This goes both ways, though. Trump being the same age as Biden, could equally have his own health scare. We also haven't considered the giant elephant in the room of Trump's ongoing criminal prosecutions. It's entirely possible that Trump could be a convicted felon by the time of the election, and even if he isn't, his trials will be occupying a huge amount of media coverage, not to mention Trump's time that he could otherwise be spending on the campaign trail. So while it is fair to say that Biden has potential downside that could turn this election against him. You would have to say that the potential downside is far greater for Trump.

To me, the current state of the race is clear. You would expect Biden to have an advantage over Trump, and the present data seems to support that this is the case. I don't think you can reasonably argue the alternative at the moment, without cherry-picking and ignoring valid data. It also seems most likely, based on historical patterns and the potential exposures both candidates face, that the race will continue to move towards Biden over the coming months. In short: you'd rather be Biden than Trump right now.

Debunking a few myths
I wanted to dedicate a segment of this article to debunking a few common myths, prevalent in how those in the media and social media tend to analyse election data. 

Myth: the polls show Trump support surging among young voters/minorities/[insert demographic here].

Answer: as noted above, there's been a lot of coverage in the media about the underlying data in the polls. NYTimes recently ran an article talking about Trump's historic surge in support among young voters. Others have observed Trump making historic gains with black and hispanic voters, a result that, if true, would represent the most significant racial realignment since the civil rights era. The problem is, it probably isn't real.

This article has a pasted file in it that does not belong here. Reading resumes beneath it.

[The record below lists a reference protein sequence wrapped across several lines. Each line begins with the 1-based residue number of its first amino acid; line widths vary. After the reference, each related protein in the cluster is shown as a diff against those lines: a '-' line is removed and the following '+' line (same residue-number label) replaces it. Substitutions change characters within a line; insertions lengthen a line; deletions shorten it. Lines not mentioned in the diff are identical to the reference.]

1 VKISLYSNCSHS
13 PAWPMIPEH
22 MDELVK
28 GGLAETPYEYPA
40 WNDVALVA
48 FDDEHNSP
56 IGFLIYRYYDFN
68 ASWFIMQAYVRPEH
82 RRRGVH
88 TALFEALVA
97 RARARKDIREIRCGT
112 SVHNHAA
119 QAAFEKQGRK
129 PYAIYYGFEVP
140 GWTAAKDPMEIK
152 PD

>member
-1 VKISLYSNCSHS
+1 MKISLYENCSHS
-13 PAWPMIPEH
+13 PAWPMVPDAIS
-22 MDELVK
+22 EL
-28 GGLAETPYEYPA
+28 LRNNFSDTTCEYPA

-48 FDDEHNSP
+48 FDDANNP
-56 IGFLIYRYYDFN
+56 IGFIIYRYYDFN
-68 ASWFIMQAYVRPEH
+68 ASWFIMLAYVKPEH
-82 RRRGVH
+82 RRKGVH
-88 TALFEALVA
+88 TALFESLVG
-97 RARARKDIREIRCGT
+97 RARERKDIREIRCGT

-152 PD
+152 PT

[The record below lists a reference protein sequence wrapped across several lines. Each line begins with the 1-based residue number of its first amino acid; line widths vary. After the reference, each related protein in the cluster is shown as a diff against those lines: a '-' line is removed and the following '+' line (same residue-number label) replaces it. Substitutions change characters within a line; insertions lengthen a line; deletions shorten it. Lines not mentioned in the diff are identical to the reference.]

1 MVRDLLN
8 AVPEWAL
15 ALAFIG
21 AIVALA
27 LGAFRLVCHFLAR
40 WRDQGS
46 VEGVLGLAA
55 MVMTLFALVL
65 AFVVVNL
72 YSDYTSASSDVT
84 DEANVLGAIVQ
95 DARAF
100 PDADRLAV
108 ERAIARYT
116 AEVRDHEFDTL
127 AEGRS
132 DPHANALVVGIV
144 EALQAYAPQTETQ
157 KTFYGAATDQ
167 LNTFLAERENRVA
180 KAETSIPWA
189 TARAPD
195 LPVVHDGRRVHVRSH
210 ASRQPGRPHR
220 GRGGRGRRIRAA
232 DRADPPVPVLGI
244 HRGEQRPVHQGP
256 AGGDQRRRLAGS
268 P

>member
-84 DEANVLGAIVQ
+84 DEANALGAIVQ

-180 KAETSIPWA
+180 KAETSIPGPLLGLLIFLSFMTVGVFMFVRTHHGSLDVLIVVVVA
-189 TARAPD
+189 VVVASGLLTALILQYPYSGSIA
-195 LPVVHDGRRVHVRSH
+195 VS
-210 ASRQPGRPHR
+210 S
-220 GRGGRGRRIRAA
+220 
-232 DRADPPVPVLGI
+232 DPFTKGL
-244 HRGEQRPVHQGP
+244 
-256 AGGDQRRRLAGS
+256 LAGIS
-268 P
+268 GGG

The cross-tabs in polls are notoriously messy, and commonly show wonky results. This doesn't mean the top-line result of those polls is not accurate, often they are even when the cross-tabs look strange. 

More often than not, reading too much into this data will result in embarrassment. With the NYTimes piece, for example, NYTimes ran this huge, headline press-release about the youth-vote finding from their first poll, only for their follow up poll to show the exact opposite result (a finding which, strangely, did not merit its own headline). Regarding these claims of a historic racial realignment, even aside from the fact that this seems unlikely on the surface, it's also worth noting that polling in recent election cycles has shown similar shifts, that ultimately did not materialise in the general election. In 2022, for example, Democrats actually performed better with hispanic voters than in 2020, despite polls showing a big shift towards Trump. 

At the end of the day, big claims require big evidence. Better evidence than notoriously erratic cross-tabs. We see this kind of crazy cross-tab shifting every election. It usually amounts to nothing. Until we get some actual data verifying these claims, let's maintain a healthy skepticism. It's a classic example of not worrying about how the sausage gets made.

Myth: the polls always underestimate Trump, so we should assume he will outperform the polls in 2024.

Answer: I've seen a lot of this kind of suggestion, including from people who should know better. The idea is that Trump outperformed his polls in 2016 and 2020, and so we should assume he will do so again this year. As such, if he is roughly tied in the polls or if Biden leads narrowly, we should assume Trump is actually winning.

This is, of course, nonsense. Despite what you may have read, the polling errors in 2016 and 2020 were not actually all that unprecedented, nor were they all in the same direction in every race. For example, Trump outperformed 2020 polls nationally, but underperformed in certain key states like Georgia and Arizona. Trump-affiliated politicians also significantly underperformed polls in both 2018 and 2022, and Trump himself has significantly underperformed his polls so far in 2024.